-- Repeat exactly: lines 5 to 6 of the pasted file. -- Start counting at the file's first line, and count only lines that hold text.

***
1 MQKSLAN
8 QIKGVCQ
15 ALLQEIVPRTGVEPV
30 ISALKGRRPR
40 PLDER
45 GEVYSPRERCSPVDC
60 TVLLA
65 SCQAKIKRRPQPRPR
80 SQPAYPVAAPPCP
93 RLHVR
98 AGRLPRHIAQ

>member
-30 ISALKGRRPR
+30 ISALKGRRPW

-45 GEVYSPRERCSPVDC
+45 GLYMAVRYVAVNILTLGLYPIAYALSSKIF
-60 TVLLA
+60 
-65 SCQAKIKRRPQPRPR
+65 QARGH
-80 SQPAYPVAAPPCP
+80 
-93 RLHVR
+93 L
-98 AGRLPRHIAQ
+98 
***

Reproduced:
40 PLDER
45 GEVYSPRERCSPVDC